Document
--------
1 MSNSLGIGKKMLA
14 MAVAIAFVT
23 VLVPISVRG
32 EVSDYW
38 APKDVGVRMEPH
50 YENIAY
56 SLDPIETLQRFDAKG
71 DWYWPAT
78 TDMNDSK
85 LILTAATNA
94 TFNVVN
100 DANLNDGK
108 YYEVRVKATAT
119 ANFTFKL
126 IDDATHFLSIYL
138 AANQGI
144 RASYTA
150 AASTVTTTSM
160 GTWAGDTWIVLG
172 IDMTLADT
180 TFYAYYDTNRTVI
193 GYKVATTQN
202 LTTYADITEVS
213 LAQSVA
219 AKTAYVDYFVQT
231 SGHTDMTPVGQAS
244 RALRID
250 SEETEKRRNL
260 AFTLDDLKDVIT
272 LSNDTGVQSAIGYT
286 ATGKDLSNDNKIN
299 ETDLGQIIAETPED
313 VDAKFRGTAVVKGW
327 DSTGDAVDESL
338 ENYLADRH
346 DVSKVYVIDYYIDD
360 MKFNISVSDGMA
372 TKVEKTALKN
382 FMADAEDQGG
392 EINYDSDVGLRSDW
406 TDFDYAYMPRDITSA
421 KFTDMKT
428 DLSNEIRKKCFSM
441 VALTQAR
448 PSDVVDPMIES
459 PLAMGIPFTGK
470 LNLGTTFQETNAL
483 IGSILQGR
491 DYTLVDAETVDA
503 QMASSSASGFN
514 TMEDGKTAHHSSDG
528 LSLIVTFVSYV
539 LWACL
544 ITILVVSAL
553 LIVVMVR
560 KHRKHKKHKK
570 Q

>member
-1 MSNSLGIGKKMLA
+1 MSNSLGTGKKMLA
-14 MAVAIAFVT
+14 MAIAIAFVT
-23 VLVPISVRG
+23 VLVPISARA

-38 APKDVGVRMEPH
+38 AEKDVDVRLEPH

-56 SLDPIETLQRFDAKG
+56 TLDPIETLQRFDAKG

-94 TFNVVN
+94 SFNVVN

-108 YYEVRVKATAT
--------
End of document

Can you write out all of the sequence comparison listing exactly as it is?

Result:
1 MSNSLGIGKKMLA
14 MAVAIAFVT
23 VLVPISVRG
32 EVSDYW
38 APKDVGVRMEPH
50 YENIAY
56 SLDPIETLQRFDAKG
71 DWYWPAT
78 TDMNDSK
85 LILTAATNA
94 TFNVVN
100 DANLNDGK
108 YYEVRVKATAT
119 ANFTFKL
126 IDDATHFLSIYL
138 AANQGI
144 RASYTA
150 AASTVTTTSM
160 GTWAGDTWIVLG
172 IDMTLADT
180 TFYAYYDTNRTVI
193 GYKVATTQN
202 LTTYADITEVS
213 LAQSVA
219 AKTAYVDYFVQT
231 SGHTDMTPVGQAS
244 RALRID
250 SEETEKRRNL
260 AFTLDDLKDVIT
272 LSNDTGVQSAIGYT
286 ATGKDLSNDNKIN
299 ETDLGQIIAETPED
313 VDAKFRGTAVVKGW
327 DSTGDAVDESL
338 ENYLADRH
346 DVSKVYVIDYYIDD
360 MKFNISVSDGMA
372 TKVEKTALKN
382 FMADAEDQGG
392 EINYDSDVGLRSDW
406 TDFDYAYMPRDITSA
421 KFTDMKT
428 DLSNEIRKKCFSM
441 VALTQAR
448 PSDVVDPMIES
459 PLAMGIPFTGK
470 LNLGTTFQETNAL
483 IGSILQGR
491 DYTLVDAETVDA
503 QMASSSASGFN
514 TMEDGKTAHHSSDG
528 LSLIVTFVSYV
539 LWACL
544 ITILVVSAL
553 LIVVMVR
560 KHRKHKKHKK
570 Q

>member
-1 MSNSLGIGKKMLA
+1 MSNSLGTGKKMLA
-14 MAVAIAFVT
+14 MAIAIAFVT
-23 VLVPISVRG
+23 VLVPISARA

-38 APKDVGVRMEPH
+38 AEKDVDVRLEPH

-56 SLDPIETLQRFDAKG
+56 TLDPIETLQRFDAKG

-94 TFNVVN
+94 SFNVVN

-108 YYEVRVKATAT